Low Maintenance Gigging

I once asked a colleague I often work with if they’d be interested in being part of a project I was involved in at the request of another colleague.  My colleague declined stating they were not interested and only really wanted to take low maintenance gigs. This colleague gigs as often as, if not more often than I do, so I completely understood the sentiment as it’s one that I have when it comes to taking on gigs or new musical projects.

In my post about musicians wasting time, this can be one of the absolute biggest time killers. Building or creating new shows (often around an album); Starting new musical projects which often has high start-up costs (in time and money); or joining an existing musical project and having to learn a whole new set of repertoire–all these things take a lot of time with no (or very little) immediate return on investment.

As I’ve blogged about frequently here, cover bands on average make more money than bands that play original music (tribute bands often making the most). A significant start-up time costs is eliminated–namely writing new material. There are reasons why the biggest performing arts organizations (Symphonies, Operas, Ballets) constantly perform the old warhorses. The music is more familiar and requires a lot less rehearsal time than newer compositions/choreographies (not to mention the elimination of costs due to those works being in the public domain). Most of the biggest pop touring acts are artists that haven’t had a hit in 30 years. When I toured around with Ray Price intermittently for three years it was essentially the same songlist for the dozens of shows I played–even at the same venues we’d hit every year.

This just makes economic sense–and where Time is Money, any way to eliminate using time for anything can be an even bigger way to cut back on expenses.

Another way of doing that is to spend time learning a new skill, rather than a new piece. Say you learn a new piece that’s traditionally improvised (or has a significant component of improvisation. Sure, you’ve added a new piece to your rep which you may get the chance to play a number of times but if you learned how to improvise then you open up a whole new world of performing and a whole new repertoire of tunes rather than just one. Being able to learn a tune by ear can be another valuable skill, just as being able to sight read. These are big level skills that have far more use in the long run than the small level skills such as learning tunes on a one by one basis. It’s like the difference between memorizing lines in a play in a foreign language as opposed to actually learning the language. The latter has far more utility, and far more applications than the former.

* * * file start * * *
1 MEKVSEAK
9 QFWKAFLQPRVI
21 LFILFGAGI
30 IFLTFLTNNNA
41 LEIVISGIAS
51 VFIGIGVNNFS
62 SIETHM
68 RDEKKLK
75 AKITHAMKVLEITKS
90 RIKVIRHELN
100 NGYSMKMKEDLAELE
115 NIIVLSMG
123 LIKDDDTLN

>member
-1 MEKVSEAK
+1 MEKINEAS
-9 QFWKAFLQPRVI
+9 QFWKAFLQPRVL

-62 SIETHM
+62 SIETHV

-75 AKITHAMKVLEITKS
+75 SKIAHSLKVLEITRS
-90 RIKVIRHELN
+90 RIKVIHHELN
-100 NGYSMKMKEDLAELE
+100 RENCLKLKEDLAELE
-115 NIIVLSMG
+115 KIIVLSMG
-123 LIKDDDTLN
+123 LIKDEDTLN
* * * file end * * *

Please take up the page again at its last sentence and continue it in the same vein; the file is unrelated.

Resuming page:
I spend as much time doing gigs where I either have to improvise off the top of my head with no formal structures laid out to where I have to essentially sightread music that I may have never seen before and with which I might not even be familiar. Improvising and Sight Reading gigs are low maintenance gigs for me now (which is not to say that I can’t do things to do both of those skills better).

Same thing goes for musical styles and genres. I may be able to play a tune, say, Zeina – whether with sheet music or just by ear. But understanding the musical style–the tonal system (maqam), rhythmic system (iqaat); ornaments; and stylistic idiosyncrasies of Arabic music–means I can show others how to play it; how to ornament it; how to inflect the pitches for it; how to drum it; and how not to simply play an Americanized version of it.

When you’re a full time musician, you want to increase productivity, or at least minimize time costs, as much as possible so you can take some time for those less productive pet projects that are much more time intensive and may not necessarily have a high ROI. This might be the single most important difference between full-time musicians and part-time ones. You eventually learn ways of maximizing your time doing low maintenance gigging as a full-timer because that’s your livelihood.

Musicians with a day job have no such pressure. There’s little incentive (and time, for that matter) to increase ROI by acquiring new skills and eliminating inefficient musical activities. I imagine those musicians that successfully transition from hobbyist into full-time status slowly eliminate the waste while the vast majority don’t.

 

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